C&W sees upswing in CEP market
Hungary has seen continuously rising commercial sales volume since the 2009 financial crisis, and - apart from seasonal cycles - households have shown a trend of rising consumption, Cushman & Wakefield said today in an overview of the CEP market. The firm notes that overall debt of the Hungarian population fell from HUF 11 trillion in 2009 to HUF 7 tln by 2016.
In line with a positive tendency seen in Western Europe, the Hungarian e-commerce segment is also experiencing a boom, according to C&W. While the turnover of Hungarian online commerce totaled HUF 19 billion in 2005, this had grown to HUF 137 bln by 2010. Furthermore, in 2015 the total domestic e-commerce volume topped HUF 319 bln, which is 4.1% of the overall commercial activity, C&W adds.
The significant beneficiaries of the trend are companies who provide so-called “CEP” (Courier Express Parcel) services, with many international delivery firms already represented in Hungary, the press statement notes. Some 42% of all of e-commerce purchases in the country were delivered by CEP companies in 2015, according to the figures of C&W.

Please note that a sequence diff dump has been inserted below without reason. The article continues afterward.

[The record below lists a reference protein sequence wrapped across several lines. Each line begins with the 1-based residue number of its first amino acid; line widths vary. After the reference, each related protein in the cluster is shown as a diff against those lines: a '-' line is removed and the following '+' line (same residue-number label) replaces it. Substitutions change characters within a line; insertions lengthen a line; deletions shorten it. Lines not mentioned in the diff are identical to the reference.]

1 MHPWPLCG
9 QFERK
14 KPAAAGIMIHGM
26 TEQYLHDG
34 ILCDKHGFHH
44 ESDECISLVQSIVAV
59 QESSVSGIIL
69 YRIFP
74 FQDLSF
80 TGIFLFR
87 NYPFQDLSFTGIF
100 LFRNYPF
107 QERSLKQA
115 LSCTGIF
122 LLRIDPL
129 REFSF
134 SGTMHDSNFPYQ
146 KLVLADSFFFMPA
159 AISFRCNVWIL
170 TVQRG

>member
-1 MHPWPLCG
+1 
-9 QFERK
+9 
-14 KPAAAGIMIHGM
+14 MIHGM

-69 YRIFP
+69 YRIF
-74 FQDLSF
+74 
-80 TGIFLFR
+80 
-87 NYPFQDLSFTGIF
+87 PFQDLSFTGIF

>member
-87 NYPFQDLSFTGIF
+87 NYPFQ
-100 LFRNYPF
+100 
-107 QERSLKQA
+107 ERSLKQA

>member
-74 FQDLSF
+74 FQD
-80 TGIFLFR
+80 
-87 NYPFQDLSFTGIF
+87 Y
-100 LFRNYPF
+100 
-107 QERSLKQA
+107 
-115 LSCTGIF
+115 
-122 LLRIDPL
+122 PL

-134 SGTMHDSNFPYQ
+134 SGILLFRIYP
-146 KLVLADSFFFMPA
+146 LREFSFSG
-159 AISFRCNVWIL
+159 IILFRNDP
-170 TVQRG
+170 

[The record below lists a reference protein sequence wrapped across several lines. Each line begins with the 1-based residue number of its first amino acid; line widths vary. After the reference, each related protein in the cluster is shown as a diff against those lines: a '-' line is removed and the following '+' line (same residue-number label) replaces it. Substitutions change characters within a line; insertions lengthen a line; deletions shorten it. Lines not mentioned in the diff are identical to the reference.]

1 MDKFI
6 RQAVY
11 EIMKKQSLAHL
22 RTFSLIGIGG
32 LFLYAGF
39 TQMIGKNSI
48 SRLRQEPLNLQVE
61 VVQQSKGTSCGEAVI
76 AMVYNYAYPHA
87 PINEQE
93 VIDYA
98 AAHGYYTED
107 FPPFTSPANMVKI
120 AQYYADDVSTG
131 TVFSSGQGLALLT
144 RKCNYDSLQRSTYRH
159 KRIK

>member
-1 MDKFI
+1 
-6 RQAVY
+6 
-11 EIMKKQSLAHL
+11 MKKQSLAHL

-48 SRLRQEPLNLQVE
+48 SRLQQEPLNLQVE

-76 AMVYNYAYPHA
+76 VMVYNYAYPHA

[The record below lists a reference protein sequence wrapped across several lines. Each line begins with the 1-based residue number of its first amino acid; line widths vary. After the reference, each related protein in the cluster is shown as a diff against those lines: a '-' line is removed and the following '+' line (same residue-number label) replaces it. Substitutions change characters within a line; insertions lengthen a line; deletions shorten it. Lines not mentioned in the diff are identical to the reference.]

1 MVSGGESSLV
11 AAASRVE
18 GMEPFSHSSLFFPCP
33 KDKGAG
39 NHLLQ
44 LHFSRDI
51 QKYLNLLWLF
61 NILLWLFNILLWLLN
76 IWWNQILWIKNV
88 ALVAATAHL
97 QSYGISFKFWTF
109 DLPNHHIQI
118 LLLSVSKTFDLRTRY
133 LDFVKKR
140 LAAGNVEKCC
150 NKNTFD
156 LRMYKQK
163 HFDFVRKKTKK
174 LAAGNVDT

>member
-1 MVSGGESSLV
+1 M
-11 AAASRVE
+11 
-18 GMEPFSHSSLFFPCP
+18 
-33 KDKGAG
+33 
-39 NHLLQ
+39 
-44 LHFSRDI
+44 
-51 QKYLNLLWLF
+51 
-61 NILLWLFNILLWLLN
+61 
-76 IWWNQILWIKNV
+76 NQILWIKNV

As far as commercial real estate is concerned, C&W considers the upswing of this particular segment is clearly noticeable: DHL Express, owned by the German postal company, recently announced a cooperation with Budapest Airport in order to develop a new 13,000 sqm logistics center within the area of the airport. UPS Hungary Ltd. is also planning to begin operations in a newly developed building close to the airport, in Vecsés. Additionally, C&W in close collaboration with its exclusive client DPD Hungary Ltd., has recently completed the expansion of the firm’s logistics base with the addition of another operations hub located in south Buda.
Professionals at Cushman & Wakefield forecast further momentum in the field of e-commerce, escalating competition between CEP providers, and rising commercial value of industrial/logistics buildings suitable for such activities, as more developments are already in the pipeline
“The positive market sentiment, the stable demand, and the businesses’ aim to expand their activities and the efforts of existing tenant’s in order to gain new businesses, all project further speculative and ‘BTS’ (build-to-suit) developments … The growth of the Budapest stock boosted by the speculative and ‘BTS’ developments over mid- and long-term is clearly shifting the demand towards greenfield sites also causing an increase in such type of transactions and causing a moderate but steady rise of land prices,” said Gábor Halász-Csatári, head of the industrial department at C&W in Hungary.
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